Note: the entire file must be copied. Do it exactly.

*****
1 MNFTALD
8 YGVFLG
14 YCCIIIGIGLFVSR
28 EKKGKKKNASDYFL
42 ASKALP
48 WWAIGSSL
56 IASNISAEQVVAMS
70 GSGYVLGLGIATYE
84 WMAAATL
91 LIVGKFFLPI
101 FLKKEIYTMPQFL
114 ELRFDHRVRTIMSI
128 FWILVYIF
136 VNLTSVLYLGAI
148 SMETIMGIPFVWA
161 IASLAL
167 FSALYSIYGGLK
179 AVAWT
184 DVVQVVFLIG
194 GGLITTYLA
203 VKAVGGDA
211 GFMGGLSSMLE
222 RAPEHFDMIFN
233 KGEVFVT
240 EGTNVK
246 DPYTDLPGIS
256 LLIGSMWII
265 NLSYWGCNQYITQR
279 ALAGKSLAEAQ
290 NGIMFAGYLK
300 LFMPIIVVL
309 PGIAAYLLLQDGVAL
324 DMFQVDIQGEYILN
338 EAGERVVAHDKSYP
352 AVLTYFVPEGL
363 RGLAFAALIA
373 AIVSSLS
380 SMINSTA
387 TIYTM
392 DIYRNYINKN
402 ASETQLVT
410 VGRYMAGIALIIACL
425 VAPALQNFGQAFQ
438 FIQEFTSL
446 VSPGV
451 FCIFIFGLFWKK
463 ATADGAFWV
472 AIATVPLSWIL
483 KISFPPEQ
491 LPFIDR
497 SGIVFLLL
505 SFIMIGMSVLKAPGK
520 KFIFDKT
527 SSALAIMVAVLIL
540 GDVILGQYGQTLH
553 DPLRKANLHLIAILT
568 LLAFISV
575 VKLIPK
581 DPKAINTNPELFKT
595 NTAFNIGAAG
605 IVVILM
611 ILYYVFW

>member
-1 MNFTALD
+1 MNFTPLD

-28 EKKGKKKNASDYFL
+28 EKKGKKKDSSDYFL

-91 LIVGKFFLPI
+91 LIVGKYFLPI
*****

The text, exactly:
1 MNFTALD
8 YGVFLG
14 YCCIIIGIGLFVSR
28 EKKGKKKNASDYFL
42 ASKALP
48 WWAIGSSL
56 IASNISAEQVVAMS
70 GSGYVLGLGIATYE
84 WMAAATL
91 LIVGKFFLPI
101 FLKKEIYTMPQFL
114 ELRFDHRVRTIMSI
128 FWILVYIF
136 VNLTSVLYLGAI
148 SMETIMGIPFVWA
161 IASLAL
167 FSALYSIYGGLK
179 AVAWT
184 DVVQVVFLIG
194 GGLITTYLA
203 VKAVGGDA
211 GFMGGLSSMLE
222 RAPEHFDMIFN
233 KGEVFVT
240 EGTNVK
246 DPYTDLPGIS
256 LLIGSMWII
265 NLSYWGCNQYITQR
279 ALAGKSLAEAQ
290 NGIMFAGYLK
300 LFMPIIVVL
309 PGIAAYLLLQDGVAL
324 DMFQVDIQGEYILN
338 EAGERVVAHDKSYP
352 AVLTYFVPEGL
363 RGLAFAALIA
373 AIVSSLS
380 SMINSTA
387 TIYTM
392 DIYRNYINKN
402 ASETQLVT
410 VGRYMAGIALIIACL
425 VAPALQNFGQAFQ
438 FIQEFTSL
446 VSPGV
451 FCIFIFGLFWKK
463 ATADGAFWV
472 AIATVPLSWIL
483 KISFPPEQ
491 LPFIDR
497 SGIVFLLL
505 SFIMIGMSVLKAPGK
520 KFIFDKT
527 SSALAIMVAVLIL
540 GDVILGQYGQTLH
553 DPLRKANLHLIAILT
568 LLAFISV
575 VKLIPK
581 DPKAINTNPELFKT
595 NTAFNIGAAG
605 IVVILM
611 ILYYVFW

>member
-1 MNFTALD
+1 MNFTPLD

-28 EKKGKKKNASDYFL
+28 EKKGKKKDSSDYFL

-91 LIVGKFFLPI
+91 LIVGKYFLPI